We talk to the co-owner of Pacific Coffee Research in Hawaii about growing up in Southern California, falling in love with Hawaiian coffee, and more.
BY CHRIS RYAN
BARISTA MAGAZINE ONLINE
Cover photo by Lauren Thormodsgard
Madeleine Longoria-Garcia thought she was destined for a career in the nonprofit music industry. However, during a post-college period of restlessness, she caught the travel bug, which took her to Hawaii, Australia, and beyond, and then back to the Big Island, where she currently lives now, as a co-owner of coffee education center Pacific Coffee Research. In the first section of our two-part conversation with Madeleine, we talk about her path to discovering coffee and working in Hawaii.
Chris Ryan: Can you tell us a bit about your background? I understand you were born in Los Angeles; what was your childhood like there, and what did you study/plan to pursue professionally before you got interested in coffee?
Madeleine Longoria Garcia: Growing up in Los Angeles was dynamic—I was born and raised there. It’s a crazy place and I was very ready to leave when I did, taking the first opportunity I had to live somewhere else when I moved away for college at 17. Once I left, though, I realized how lucky I was to have grown up there: I was constantly exposed to different languages, foods, music, art, and people throughout my entire childhood. In college, I was suddenly interacting with people who had a very different childhood than mine. I think it taught me a lot about embracing diversity in every sense of the word.
I went to school at the University of Puget Sound and graduated with a degree in Business & Leadership and minored in Latin American Studies and Music. I interned with music festivals for two summers and had big plans to work in the nonprofit music industry, either in development or events management. During my senior year, though, I realized I really didn’t want to work in a 9-to-5 office job. So, while all my friends were getting jobs at tech companies, consulting agencies, and accounting firms, I was trying to figure out how to avoid that path for as long as possible.
How did coffee enter the picture for you?
I had worked in our university’s café for most of my college life and ended up being one of the managers there. I found that I really enjoyed it and I got to attend barista trainings with a couple of local roasting companies. Once I graduated, I was jobless and really uncertain of what I was going to do for the next year or two. I ended up moving to Spain for a few months and traveled around, too. When I got back to the United States that December, I was broke and sick and sleeping on my mom’s couch. I needed a job ASAP and turned to coffee. As I told my mom: “I like working in cafés, I’m good at it, and I can walk away from it at any time.”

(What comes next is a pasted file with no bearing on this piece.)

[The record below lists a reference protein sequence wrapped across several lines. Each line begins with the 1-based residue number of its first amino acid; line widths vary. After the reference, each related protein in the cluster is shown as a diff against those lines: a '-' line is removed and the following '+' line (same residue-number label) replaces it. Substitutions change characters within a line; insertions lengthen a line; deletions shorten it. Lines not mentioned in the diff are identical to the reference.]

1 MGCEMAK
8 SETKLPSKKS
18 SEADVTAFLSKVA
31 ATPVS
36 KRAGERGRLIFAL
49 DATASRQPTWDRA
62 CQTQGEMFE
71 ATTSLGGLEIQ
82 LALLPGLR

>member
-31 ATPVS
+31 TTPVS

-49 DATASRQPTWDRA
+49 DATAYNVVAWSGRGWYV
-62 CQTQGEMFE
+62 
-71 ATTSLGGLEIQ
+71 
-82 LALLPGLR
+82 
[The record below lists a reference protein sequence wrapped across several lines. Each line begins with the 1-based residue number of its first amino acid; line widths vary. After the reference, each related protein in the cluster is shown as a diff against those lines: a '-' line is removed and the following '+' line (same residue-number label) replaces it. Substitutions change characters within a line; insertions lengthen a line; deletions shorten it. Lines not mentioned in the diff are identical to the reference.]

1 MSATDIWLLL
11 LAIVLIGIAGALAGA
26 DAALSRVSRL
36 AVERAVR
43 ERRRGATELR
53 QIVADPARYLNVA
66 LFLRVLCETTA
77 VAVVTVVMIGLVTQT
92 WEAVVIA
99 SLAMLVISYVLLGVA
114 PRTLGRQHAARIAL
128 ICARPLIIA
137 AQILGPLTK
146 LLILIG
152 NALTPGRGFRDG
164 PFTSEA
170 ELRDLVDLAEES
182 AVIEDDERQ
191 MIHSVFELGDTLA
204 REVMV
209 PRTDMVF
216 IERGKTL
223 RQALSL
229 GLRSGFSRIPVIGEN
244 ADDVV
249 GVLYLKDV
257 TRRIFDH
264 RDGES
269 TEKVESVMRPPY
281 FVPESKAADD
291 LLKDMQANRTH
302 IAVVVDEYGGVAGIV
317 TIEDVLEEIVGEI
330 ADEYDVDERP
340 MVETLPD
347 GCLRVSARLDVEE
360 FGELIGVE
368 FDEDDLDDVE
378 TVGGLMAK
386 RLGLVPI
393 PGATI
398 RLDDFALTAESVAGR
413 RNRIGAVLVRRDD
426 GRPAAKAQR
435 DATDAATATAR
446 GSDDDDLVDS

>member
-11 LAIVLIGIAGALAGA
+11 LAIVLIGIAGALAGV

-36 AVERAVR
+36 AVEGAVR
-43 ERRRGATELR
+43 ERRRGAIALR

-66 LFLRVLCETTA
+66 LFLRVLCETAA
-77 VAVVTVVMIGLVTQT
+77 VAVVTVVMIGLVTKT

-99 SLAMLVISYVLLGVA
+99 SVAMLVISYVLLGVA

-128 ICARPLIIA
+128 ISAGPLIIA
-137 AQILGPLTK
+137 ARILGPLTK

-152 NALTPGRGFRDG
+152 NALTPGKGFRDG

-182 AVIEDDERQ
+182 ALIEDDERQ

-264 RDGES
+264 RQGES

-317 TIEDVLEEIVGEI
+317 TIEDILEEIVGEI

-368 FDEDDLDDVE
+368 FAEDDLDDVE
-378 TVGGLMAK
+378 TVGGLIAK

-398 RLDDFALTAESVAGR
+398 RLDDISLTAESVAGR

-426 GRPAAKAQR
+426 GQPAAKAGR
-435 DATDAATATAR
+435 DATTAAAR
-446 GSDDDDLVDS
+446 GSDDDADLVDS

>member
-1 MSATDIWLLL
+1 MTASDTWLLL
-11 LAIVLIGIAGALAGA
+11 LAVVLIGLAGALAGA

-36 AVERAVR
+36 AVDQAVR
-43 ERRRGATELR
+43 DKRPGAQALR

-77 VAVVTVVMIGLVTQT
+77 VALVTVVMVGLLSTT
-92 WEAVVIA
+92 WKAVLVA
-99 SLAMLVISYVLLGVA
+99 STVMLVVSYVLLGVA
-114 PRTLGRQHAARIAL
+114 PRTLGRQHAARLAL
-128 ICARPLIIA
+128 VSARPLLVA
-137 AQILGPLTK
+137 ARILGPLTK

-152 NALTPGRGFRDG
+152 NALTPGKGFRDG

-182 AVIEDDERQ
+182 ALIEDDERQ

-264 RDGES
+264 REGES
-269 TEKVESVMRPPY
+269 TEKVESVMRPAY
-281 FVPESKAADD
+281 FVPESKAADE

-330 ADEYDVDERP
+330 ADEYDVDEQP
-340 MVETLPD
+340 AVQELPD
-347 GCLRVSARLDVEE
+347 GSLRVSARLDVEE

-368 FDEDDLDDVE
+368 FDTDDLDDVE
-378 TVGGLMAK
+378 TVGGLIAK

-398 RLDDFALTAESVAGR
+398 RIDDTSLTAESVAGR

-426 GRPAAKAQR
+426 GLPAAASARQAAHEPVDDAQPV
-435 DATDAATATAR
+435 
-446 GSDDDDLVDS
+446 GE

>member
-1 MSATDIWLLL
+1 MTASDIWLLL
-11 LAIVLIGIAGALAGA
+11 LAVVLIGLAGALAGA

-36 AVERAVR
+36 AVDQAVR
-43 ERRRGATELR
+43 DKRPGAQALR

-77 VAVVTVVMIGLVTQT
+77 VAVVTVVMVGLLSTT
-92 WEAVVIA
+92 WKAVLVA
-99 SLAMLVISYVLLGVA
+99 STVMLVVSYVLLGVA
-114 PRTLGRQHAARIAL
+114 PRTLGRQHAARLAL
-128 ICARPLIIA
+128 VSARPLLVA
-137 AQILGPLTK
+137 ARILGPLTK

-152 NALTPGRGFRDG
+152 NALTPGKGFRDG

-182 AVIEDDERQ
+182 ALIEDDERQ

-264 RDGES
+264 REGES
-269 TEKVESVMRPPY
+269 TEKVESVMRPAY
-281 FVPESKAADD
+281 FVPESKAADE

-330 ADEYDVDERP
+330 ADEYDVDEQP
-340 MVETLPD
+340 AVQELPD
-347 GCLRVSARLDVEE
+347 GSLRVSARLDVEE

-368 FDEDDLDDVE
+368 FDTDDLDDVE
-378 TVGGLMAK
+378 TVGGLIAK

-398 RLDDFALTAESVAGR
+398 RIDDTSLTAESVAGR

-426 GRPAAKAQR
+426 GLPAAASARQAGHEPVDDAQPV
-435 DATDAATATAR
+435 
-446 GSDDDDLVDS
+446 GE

Back then, I thought I was just going to do this for a year or two before shifting back toward the music industry. Well, that never really happened and I definitely ate those words! I’ve now worked in coffee for nearly 11 years.
Can you describe how that decision eventually led you to Hawaii, and why you were interested to work in coffee there?
(Laughs) I honestly don’t know if it was coffee or naive restlessness that led me to Hawai’i. (Ed note: Madeleine uses the technically correct spelling of the island, with an okina between the last two letters.) When I got that first full-time coffee job after college, I was living in Silicon Valley and I was miserable. The Bay Area was not for me and I was looking for every opportunity to leave. I also had this major travel bug. One night, I was up late and applied for a Work and Holiday visa in Australia. To my surprise, it was electronically granted to me by the next morning and suddenly I had a deadline—I had to enter Australia within the next 365 days if I wanted to use that visa. If I didn’t, the opportunity was gone forever (you can’t reapply for this visa once it expires). At the same time, my dad had connections with a woman in Hawai’i who happened to grow coffee on her land. We thought Hawai’i could be a nice stopping point for a few months before moving to Australia—plus, I’d be able to learn a bit about coffee farming! A month later, I packed up and got on a plane to Hawai’i.
What started as a three- to four-month plan in Hawai’i, ended up being extended to nine months as I transitioned to a full-time café job once harvest season was over. And, even then, I didn’t really want to leave, but I also didn’t want my visa to go to waste. After a year and a half of living and traveling in Australia and Southeast Asia, I really missed Hawai’i. I thought about it all the time and how much I missed coffee here. I still worked in coffee in Australia, but I missed the opportunities working in coffee in Hawai’i presented. I mean, when I lived here that first time, I was harvesting coffee in the mornings and then working in a café in the afternoons. It was awesome. I missed being that close to it all—harvest season, processing, flowering season—while also working as a barista. So, I moved back and then left for Central America six months later, and then moved back again. It was a lot of bouncing around; like I said, I had (and still do have) this insatiable desire to travel. Hawai’i has now officially been home for the last 3.5 years.
We will continue our conversation with Madeleine next week.